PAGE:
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How To Make Italian Knot Cookies

Tis the season! Here's one of our more popular posts and fun videos from many years ago of my sister and niece making Italian knot cooki...

Saturday, September 6, 2008

Where do I start....???


So, like many other people..I've decided to start blogging. I've always had this strong need to connect with other Italian Americans because I always felt there was much to be shared in our values and lifestyles.

Its hard growing up with parents who are really when they say "Off the boat," and your other friends and parents just don't get why you do certain things or live a certain way. I was lucky enough to grow up in a town outside of NYC, where everyone was pretty much of Italian descent.

My siblings and myself were first generation Italian-Americans. This meant that everything we did was experimental for my parents in the sense that even though they worked and tried to fit into the American way, they still stuck out like sore thumbs..because we were just unversed in the lifestyle and actions of American kids and teens.

So, yes..school was hard but it was even harder for my older siblings..I am the youngest of four. My sister, Maria who is the oldest basically went to school speaking Italian in kindergarten because my parents really didn't speak perfect English, so at home we spoke dialect. Dialect is not exactly proper Italian and we all ended speaking dialect-English. This meant some words were in dialect and others were in English. For example.. "Si mangia ...venite a mangiare...stammo mangiando pasta...go get the cheese out of the frigo." I mean a real mish-mash.

Needless to say, I wouldn't give up a second of my life growing up because as I got older I realized what we tried to always hide about our heritage and our lacking Americana was the very thing I hold onto tightly today. Its who I am...and probably a larger of who I am.

Growing up in the 70s-80s was an interesting time..but growing up with immigrant parents I think made it all the more interesting. My father was a blue-collar worker his whole life in America. He worked two and three jobs at a time sometimes. We had the basics, a modest house, simple clothes nothing extra. I mean nothing extra..including cable television. Cable television when it first came out was a big deal but my parents were like...you don't need that and besides it costs more money, of which we aren't spending. So, you can imagine some days at school people would talk about shows..did you see that? I would be like..no. They would say, why not? Cause I have no cable...? This was an utter shock to my American friends but now I look back and say you know what..it really didnt matter. I had culture, which was more than the other kids.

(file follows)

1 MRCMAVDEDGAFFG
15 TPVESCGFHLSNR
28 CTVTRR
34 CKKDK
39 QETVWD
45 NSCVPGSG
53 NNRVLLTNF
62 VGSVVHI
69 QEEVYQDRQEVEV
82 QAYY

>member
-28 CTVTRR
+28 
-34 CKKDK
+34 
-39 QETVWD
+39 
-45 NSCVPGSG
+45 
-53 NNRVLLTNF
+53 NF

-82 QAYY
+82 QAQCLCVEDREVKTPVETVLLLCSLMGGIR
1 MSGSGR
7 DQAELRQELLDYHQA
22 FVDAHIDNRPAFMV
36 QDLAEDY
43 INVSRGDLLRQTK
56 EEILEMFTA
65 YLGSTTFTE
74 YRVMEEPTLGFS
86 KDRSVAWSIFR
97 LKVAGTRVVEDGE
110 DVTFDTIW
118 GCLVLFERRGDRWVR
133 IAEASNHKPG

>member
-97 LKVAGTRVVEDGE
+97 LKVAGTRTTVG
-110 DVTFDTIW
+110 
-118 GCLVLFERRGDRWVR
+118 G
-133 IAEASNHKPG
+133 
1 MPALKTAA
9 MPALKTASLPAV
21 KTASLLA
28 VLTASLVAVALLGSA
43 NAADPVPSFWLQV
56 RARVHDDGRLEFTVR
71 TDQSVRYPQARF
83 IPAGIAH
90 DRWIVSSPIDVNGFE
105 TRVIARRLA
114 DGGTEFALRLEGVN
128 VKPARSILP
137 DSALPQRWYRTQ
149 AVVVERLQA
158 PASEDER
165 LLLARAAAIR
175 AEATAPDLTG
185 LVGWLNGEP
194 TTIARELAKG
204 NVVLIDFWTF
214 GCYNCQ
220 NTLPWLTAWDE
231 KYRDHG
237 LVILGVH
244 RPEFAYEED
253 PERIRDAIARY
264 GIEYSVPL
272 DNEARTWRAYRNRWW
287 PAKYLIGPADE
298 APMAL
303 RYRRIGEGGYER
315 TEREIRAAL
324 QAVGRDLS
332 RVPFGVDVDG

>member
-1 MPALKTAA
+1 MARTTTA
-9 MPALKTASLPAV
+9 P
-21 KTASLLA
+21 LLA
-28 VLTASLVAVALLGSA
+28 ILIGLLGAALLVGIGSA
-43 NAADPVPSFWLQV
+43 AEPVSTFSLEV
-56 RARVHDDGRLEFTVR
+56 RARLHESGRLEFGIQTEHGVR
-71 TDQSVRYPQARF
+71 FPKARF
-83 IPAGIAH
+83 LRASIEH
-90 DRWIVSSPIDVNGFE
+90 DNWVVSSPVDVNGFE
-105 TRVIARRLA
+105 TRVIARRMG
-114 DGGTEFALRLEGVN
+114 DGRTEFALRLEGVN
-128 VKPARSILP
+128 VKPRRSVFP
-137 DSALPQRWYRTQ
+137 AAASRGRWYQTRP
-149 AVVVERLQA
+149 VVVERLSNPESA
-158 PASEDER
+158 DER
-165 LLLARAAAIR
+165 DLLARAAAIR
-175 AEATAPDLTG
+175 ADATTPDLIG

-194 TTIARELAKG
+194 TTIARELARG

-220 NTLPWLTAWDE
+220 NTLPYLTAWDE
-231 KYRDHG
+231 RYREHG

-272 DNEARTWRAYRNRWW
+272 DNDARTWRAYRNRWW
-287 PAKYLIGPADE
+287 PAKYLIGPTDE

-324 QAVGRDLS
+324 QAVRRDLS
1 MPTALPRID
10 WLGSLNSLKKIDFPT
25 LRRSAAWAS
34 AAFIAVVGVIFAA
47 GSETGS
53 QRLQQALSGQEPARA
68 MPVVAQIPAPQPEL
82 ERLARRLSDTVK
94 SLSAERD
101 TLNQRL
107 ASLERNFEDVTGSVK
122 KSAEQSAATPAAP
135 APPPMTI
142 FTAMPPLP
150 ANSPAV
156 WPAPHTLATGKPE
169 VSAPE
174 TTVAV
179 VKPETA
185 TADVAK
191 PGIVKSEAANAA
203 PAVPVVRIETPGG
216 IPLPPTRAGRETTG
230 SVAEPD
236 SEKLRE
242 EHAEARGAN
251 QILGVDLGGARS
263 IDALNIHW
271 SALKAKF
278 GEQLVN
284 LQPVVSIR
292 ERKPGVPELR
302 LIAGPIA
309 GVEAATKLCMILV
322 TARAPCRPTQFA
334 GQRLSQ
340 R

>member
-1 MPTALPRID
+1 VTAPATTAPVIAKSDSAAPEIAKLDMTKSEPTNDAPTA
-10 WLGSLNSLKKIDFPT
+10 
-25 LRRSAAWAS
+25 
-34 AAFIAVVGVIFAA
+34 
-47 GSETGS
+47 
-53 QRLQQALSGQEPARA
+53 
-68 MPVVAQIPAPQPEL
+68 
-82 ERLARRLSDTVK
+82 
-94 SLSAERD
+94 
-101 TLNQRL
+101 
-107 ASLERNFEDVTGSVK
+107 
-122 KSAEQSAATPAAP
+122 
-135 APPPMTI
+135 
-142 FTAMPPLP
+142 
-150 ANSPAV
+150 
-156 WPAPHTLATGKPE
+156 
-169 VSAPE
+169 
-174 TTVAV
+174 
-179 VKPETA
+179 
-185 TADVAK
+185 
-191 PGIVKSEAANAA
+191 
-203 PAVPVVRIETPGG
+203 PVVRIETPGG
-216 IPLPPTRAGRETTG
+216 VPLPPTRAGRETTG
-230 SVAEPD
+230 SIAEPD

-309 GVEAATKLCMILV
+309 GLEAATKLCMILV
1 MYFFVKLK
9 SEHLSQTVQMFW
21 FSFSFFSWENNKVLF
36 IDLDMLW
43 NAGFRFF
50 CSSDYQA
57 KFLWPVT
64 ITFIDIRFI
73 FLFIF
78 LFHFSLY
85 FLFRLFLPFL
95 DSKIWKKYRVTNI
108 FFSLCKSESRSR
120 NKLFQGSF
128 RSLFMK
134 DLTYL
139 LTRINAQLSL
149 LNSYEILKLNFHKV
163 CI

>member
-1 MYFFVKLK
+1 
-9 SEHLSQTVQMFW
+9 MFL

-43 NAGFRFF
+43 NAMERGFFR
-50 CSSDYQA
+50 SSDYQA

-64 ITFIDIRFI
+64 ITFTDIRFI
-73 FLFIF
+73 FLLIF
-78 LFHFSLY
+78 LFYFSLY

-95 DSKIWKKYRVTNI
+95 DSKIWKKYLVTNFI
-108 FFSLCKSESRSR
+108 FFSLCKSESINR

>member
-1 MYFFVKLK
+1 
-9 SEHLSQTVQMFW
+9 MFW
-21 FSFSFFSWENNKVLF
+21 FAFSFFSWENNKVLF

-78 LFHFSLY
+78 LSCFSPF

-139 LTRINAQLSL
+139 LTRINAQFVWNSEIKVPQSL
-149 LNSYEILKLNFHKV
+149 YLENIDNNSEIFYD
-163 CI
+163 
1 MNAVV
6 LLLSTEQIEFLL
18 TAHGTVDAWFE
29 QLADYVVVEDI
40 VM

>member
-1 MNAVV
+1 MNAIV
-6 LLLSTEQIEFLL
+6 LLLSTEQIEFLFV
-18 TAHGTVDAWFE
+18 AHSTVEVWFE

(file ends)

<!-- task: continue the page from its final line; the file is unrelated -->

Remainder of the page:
So, getting back to my parents..which I still think is pretty interesting. My father came to America in 1956 on Columbus Day. My father was the oldest of his siblings and was basically forced to come to America to make money because his father, my grandfather was killed in action in WWII. This led to his family fending for themselves, poor and with no money. He came here by ocean liner and travelled on that ship for almost two weeks to get to America. He like many other Italian Americans landed in New York.

As you can imagine, my father was put through a lot at a young age. So, when he came to America he came with all his energy and hope for a better life. He busted his ass working but in the end payed off.

My parents were married when my father invited my mother to come to America years later. He always knew my mother and had a romantic crush on her...so he asked her to marry him. My mom, who has balls of steel by the way, accepted his marriage proposal and jetted over to a land that she knew nothing about. She came here on a plane..no boat..but the story is similar.

My parents have been married a long time close to 40 years, it hasn't been peaches and cream thats for sure. They struggled, argued, at more than one time..hated each other..but always remained together. I know now in my adult life that they are bonded by their journey here in America. They do love each other..and understand each other only as they do. Only Italians know how passionate we can be which can include heated arguments especially from two Calabrians.

In a not so small nut shell that is the beginning of my life here in America. Stay tuned for my daily blogs on life as an Italian American girl.
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